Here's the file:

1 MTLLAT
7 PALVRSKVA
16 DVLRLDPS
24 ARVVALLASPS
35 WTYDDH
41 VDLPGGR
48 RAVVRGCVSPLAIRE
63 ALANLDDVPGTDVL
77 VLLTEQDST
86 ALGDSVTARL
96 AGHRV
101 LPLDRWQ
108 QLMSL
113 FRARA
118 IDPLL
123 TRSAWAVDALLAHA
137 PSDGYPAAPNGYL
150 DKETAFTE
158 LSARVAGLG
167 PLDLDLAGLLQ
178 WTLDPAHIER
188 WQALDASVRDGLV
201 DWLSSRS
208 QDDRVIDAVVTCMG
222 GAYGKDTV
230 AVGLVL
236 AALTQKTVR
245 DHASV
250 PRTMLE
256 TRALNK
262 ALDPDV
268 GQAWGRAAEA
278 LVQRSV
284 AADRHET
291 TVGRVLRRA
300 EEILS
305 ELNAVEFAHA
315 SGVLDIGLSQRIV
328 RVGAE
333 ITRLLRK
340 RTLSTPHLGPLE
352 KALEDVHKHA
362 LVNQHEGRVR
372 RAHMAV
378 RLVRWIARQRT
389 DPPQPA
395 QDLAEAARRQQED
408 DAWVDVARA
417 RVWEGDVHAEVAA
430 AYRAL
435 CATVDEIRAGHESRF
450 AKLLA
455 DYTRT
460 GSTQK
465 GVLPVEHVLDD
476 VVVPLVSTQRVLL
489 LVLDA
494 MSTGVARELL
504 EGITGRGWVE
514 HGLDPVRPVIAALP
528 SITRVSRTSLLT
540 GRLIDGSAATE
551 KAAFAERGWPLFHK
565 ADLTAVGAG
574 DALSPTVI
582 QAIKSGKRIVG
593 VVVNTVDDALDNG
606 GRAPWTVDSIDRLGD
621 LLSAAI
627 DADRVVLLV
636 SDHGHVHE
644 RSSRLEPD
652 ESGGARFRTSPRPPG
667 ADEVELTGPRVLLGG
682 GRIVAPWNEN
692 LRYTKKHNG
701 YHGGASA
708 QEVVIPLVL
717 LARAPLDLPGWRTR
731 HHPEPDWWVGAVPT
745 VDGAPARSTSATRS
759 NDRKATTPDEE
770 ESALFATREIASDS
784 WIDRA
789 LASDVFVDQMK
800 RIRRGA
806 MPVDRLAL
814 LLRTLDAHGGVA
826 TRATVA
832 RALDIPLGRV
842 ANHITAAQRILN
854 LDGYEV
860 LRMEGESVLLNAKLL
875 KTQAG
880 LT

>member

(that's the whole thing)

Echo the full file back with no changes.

1 MTLLAT
7 PALVRSKVA
16 DVLRLDPS
24 ARVVALLASPS
35 WTYDDH
41 VDLPGGR
48 RAVVRGCVSPLAIRE
63 ALANLDDVPGTDVL
77 VLLTEQDST
86 ALGDSVTARL
96 AGHRV
101 LPLDRWQ
108 QLMSL
113 FRARA
118 IDPLL
123 TRSAWAVDALLAHA
137 PSDGYPAAPNGYL
150 DKETAFTE
158 LSARVAGLG
167 PLDLDLAGLLQ
178 WTLDPAHIER
188 WQALDASVRDGLV
201 DWLSSRS
208 QDDRVIDAVVTCMG
222 GAYGKDTV
230 AVGLVL
236 AALTQKTVR
245 DHASV
250 PRTMLE
256 TRALNK
262 ALDPDV
268 GQAWGRAAEA
278 LVQRSV
284 AADRHET
291 TVGRVLRRA
300 EEILS
305 ELNAVEFAHA
315 SGVLDIGLSQRIV
328 RVGAE
333 ITRLLRK
340 RTLSTPHLGPLE
352 KALEDVHKHA
362 LVNQHEGRVR
372 RAHMAV
378 RLVRWIARQRT
389 DPPQPA
395 QDLAEAARRQQED
408 DAWVDVARA
417 RVWEGDVHAEVAA
430 AYRAL
435 CATVDEIRAGHESRF
450 AKLLA
455 DYTRT
460 GSTQK
465 GVLPVEHVLDD
476 VVVPLVSTQRVLL
489 LVLDA
494 MSTGVARELL
504 EGITGRGWVE
514 HGLDPVRPVIAALP
528 SITRVSRTSLLT
540 GRLIDGSAATE
551 KAAFAERGWPLFHK
565 ADLTAVGAG
574 DALSPTVI
582 QAIKSGKRIVG
593 VVVNTVDDALDNG
606 GRAPWTVDSIDRLGD
621 LLSAAI
627 DADRVVLLV
636 SDHGHVHE
644 RSSRLEPD
652 ESGGARFRTSPRPPG
667 ADEVELTGPRVLLGG
682 GRIVAPWNEN
692 LRYTKKHNG
701 YHGGASA
708 QEVVIPLVL
717 LARAPLDLPGWRTR
731 HHPEPDWWVGAVPT
745 VDGAPARSTSATRS
759 NDRKATTPDEE
770 ESALFATREIASDS
784 WIDRA
789 LASDVFVDQMK
800 RIRRGA
806 MPVDRLAL
814 LLRTLDAHGGVA
826 TRATVA
832 RALDIPLGRV
842 ANHITAAQRILN
854 LDGYEV
860 LRMEGESVLLNAKLL
875 KTQAG
880 LT

>member